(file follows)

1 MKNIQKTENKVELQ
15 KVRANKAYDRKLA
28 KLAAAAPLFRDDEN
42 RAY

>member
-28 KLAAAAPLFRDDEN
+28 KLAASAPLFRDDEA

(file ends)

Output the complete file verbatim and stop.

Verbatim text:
1 MKNIQKTENKVELQ
15 KVRANKAYDRKLA
28 KLAAAAPLFRDDEN
42 RAY

>member
-28 KLAAAAPLFRDDEN
+28 KLAASAPLFRDDEA